Chemistry Cares: An afternoon volunteering with Cradles to Crayons

Danielle Randall
April 11, 2018

Above photo (from left): The participants of the inagural Chemistey Cares volunteer event: Professor Troy Van Voorhis, Jessica Xu, Danielle Randall, Vera Schroeder, Jessica Weber, Sarah Mear, Rebecca Teixeira, and Nathan Ricke.

On Tuesday, April 3, 2018, a group of MIT Chemistry students, faculty, and staff spent the afternoon volunteering at Cradles to Crayons, a non-profit organization that provides children from birth through age 12, living in homeless or low-income situations, with the essential items they need to thrive – at home, at school and at play. The organization supplies these items free of charge by engaging and connecting communities that have with communities that need. Through donations, Cradles to Crayons creates "KidPacks" that are hand-selected with care to meet a local boy or girl’s specific needs and wants. The group accepts donations of a wide range of new and gently-used goods that are appropriate for use by children from newborn through age 12.

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A group of students cleans shoes with spray bottles and toothbrushes while wearing rubber gloves.
Jessica Xu, Sarah Mear, Rebecca Teixeira, and Professor Troy Van Voorhis clean and inspect shoe donations.

Cradles to Crayons was founded by Lynn Margherio in 2002, after she noticed, while helping her young niece get dressed, that many pieces of clothing were outgrown - some items still with the tags on them. Since the organization's inception in Boston in 2002, it has grown to serve many additional communites, expanding to Philadelphia in 2006, Chicago in 2016, with two more sites currently in the planning stages.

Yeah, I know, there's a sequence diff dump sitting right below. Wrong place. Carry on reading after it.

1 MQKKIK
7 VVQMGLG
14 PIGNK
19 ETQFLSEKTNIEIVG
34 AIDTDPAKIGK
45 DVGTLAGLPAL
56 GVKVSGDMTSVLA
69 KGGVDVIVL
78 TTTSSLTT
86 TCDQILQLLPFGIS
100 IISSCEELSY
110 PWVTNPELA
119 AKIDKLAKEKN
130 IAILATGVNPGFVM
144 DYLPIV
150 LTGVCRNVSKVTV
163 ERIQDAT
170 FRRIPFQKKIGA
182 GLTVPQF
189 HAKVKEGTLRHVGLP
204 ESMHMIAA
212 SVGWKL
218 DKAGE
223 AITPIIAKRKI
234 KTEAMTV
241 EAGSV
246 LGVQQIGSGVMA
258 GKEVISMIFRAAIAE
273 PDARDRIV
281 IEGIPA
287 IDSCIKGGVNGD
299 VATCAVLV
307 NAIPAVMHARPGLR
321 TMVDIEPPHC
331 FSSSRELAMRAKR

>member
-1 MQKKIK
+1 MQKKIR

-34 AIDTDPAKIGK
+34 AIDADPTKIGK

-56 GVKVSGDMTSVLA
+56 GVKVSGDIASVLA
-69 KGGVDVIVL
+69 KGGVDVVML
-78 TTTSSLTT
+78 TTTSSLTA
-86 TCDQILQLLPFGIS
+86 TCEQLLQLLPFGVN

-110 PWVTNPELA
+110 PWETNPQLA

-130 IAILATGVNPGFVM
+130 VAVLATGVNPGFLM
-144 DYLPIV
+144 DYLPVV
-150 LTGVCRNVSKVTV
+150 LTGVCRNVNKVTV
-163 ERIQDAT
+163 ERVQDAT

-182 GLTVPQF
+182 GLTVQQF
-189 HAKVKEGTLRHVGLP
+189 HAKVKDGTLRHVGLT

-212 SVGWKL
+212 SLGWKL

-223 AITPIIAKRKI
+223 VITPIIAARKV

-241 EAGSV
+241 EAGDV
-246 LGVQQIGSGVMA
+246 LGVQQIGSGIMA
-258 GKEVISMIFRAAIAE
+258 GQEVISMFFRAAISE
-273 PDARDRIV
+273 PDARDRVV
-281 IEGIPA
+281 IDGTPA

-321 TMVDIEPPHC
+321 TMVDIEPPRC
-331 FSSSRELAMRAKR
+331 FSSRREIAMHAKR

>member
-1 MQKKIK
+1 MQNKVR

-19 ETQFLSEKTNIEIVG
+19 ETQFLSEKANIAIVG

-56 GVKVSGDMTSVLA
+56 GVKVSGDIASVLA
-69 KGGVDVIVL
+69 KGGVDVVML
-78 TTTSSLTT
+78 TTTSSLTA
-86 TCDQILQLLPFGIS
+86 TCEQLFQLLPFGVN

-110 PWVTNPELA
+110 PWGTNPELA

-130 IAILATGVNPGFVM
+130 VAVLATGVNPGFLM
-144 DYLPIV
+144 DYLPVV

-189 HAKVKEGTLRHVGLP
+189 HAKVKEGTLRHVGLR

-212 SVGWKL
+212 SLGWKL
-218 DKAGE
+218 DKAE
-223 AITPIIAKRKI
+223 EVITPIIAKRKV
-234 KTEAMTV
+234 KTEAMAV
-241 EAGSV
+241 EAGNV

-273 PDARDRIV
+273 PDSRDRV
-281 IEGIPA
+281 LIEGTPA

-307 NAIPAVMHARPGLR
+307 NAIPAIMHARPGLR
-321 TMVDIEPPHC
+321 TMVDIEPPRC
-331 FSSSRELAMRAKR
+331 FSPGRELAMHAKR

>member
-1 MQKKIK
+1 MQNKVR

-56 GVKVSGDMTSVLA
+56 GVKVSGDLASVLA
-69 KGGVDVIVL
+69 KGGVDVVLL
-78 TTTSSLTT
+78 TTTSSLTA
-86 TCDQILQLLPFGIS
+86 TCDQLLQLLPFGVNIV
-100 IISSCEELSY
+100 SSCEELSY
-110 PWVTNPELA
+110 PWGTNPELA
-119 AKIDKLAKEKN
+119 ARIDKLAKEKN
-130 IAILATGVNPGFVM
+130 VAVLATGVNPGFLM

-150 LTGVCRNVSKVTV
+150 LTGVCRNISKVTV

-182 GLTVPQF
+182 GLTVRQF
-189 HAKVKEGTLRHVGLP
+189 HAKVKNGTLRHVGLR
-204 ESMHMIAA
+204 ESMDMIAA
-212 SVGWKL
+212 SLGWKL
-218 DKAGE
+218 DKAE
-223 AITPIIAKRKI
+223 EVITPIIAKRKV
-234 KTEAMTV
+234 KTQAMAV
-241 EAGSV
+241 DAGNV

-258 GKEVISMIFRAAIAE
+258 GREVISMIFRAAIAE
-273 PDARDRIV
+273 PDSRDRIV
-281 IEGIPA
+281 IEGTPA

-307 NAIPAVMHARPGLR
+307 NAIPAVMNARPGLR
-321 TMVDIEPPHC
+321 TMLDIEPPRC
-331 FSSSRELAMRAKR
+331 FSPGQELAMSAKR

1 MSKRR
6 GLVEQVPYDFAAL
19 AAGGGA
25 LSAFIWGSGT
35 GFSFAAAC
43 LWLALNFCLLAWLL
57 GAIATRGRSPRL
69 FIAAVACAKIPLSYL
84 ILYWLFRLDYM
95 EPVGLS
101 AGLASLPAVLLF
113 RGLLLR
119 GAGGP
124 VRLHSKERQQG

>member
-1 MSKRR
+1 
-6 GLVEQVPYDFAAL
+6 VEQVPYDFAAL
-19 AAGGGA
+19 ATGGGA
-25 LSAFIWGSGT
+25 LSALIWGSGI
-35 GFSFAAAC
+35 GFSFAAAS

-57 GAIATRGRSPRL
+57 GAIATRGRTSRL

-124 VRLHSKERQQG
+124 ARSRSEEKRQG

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Students clean and inspect shoe donations.
Vera Schroeder, Jessica Weber, and Nathan Ricke continue the shoe-cleaning assembly line.

Chemistry's cohort of volunteers spent two hours at the Cradles to Crayons warehouse in Brighton, MA, sizing, and cleaning shoe donations to be sorted and distributed among the masses of children in need that the organization serves. In that short timeframe, enough shoes were organized to distribute to 243 children. Combined with two other volunteer groups that worked to sort clothing donations and assemble bags of items, 533 local children will benefit from the effors of this short span.

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The Chemistry Cares group cleans and sorts shoes.

The Department of Chemistry hopes to continue its community service iniatives, and foster more opportunities for group volunteer activities in the future.